Georgia Students Win evGrandPrix at Indianapolis Motor Speedway
A team from Decatur Central High School in Indianapolis took the top spot at the 2016 evGrandPrix at the Indianapolis Motor Speedway. (Purdue University photo/Jim Schenke)
A team of students from Kennesaw State University, near Atlanta, won the fifth annual International evGrandPrix at the Indianapolis Motor Speedway on May 18.
Kennesaw’s electric vehicle, driven by Gabriel Capo, edged out traditional powerhouse EVC – the Purdue University electrical vehicle club. Purdue’s Team 1 took third place.
In addition to final race placement, teams were also scored for design and innovation, community outreach, compliance with the rules package and fuel conservation.
The evGrandPrix was created at Purdue to help prepare students for careers in an automotive industry that is increasingly focused on electric vehicles. Participating Purdue students have already begun making significant contributions in battery and electric vehicle technology with manufacturers that include Tesla and General Motors. The USAC-sanctioned race draws competitors from throughout the United States and Canada. Teams from China and England also have competed.
Purdue also sponsors an evGrandPrix for high school students. At the 2016 race, the two teams from Decatur Central High School in Indianapolis finished first and third. Heritage Christian High School, also in Indianapolis, placed second. The high school race is designed to attract talented high school students to study science, technology, engineering and math (STEM) in college.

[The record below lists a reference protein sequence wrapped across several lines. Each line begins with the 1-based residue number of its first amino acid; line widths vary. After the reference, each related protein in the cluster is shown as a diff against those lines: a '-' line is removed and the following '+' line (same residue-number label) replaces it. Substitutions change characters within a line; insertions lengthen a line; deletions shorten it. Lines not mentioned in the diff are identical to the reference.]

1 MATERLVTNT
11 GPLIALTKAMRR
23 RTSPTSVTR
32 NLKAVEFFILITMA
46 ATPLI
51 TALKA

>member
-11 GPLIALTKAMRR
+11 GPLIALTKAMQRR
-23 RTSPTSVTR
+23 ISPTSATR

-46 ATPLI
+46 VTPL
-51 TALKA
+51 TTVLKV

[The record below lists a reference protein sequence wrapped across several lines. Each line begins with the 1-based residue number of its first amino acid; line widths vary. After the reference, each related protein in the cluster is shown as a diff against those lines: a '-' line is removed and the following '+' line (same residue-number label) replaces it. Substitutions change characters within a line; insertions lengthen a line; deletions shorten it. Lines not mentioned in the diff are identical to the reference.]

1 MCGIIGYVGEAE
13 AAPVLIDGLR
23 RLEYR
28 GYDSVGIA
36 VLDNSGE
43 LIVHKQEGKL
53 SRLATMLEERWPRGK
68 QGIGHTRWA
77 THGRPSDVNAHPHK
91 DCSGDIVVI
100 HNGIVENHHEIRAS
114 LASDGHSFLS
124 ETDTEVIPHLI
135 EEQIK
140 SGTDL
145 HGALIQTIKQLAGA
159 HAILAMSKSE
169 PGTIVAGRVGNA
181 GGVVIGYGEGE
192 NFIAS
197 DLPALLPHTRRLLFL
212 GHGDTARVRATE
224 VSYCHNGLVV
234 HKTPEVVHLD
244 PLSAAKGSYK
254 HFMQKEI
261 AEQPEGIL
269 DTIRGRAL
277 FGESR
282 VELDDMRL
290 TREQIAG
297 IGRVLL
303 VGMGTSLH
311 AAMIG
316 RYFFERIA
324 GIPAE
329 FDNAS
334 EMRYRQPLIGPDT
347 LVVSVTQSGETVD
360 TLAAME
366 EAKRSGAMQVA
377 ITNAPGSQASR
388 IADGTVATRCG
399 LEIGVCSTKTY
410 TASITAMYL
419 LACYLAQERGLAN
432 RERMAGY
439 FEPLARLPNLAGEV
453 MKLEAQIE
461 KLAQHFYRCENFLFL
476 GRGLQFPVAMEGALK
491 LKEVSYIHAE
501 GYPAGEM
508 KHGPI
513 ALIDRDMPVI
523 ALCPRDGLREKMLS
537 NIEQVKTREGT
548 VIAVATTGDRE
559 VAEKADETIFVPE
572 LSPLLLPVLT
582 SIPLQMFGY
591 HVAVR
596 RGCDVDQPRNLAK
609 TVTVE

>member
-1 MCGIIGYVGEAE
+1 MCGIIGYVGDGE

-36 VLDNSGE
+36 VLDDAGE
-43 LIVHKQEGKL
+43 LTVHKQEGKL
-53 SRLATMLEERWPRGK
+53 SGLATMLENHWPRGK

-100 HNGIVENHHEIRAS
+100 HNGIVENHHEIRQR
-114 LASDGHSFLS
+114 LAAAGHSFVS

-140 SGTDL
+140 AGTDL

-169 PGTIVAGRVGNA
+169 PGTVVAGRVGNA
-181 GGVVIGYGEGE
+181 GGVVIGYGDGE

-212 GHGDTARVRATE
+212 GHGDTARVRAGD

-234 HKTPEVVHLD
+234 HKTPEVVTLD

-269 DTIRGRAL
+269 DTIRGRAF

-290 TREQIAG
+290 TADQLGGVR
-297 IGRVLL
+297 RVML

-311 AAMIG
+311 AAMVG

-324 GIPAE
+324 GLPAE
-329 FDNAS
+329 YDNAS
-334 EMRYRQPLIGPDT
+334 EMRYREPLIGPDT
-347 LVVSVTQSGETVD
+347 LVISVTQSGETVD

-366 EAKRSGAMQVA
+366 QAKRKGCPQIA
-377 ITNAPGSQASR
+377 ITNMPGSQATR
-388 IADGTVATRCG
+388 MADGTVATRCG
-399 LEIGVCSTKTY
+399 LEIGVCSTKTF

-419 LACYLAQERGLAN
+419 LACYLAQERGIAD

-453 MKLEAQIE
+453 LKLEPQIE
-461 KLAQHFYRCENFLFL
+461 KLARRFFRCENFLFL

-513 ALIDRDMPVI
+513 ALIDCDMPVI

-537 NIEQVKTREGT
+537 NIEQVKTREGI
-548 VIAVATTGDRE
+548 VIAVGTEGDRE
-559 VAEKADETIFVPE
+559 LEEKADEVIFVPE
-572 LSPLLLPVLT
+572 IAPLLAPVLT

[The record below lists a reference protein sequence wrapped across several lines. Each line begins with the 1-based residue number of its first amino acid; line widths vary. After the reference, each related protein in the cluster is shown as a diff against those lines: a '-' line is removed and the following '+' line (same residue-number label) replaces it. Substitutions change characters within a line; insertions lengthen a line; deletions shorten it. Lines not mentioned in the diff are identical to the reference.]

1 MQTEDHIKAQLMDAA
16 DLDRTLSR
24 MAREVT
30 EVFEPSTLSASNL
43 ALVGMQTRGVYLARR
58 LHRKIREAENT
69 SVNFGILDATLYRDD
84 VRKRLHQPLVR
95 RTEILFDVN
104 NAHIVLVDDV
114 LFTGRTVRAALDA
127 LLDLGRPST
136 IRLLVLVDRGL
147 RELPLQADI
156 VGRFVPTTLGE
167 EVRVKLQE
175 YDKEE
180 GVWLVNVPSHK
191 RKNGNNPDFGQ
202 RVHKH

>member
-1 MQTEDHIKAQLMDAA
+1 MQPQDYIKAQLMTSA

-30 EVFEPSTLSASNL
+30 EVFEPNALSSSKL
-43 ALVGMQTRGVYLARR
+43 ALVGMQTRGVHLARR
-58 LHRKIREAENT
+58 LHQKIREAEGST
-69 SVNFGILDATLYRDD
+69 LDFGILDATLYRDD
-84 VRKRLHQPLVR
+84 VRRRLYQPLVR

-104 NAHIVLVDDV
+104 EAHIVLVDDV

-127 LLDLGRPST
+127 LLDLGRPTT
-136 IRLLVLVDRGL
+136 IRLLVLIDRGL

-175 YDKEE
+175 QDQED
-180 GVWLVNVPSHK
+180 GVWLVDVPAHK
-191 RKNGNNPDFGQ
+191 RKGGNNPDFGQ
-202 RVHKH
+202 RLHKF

“The students raise sponsorship money, build and test the karts. So, they get real-life project management experience,” said Danny White, Purdue’s Director of Motor Sports . “It’s fun and exciting, and these kids now eagerly participate in their own education.”
Just prior to the evGrandPrix, Purdue hosts M-STEM3 at IMS, which attracts hundreds of Indiana high school students for a behind-the-scenes look at racing and other high-tech pursuits such as robotics. Students learn from drivers and engineers from a variety of teams, including Honda HPD. The goal is to expose young people to exciting careers they may not have considered and introduce them to the academic pursuits to prepare them for such opportunities. Purdue President Mitch Daniels encouraged students to begin STEM classes as soon as possible and to attend Purdue to prepare for a career in these fields.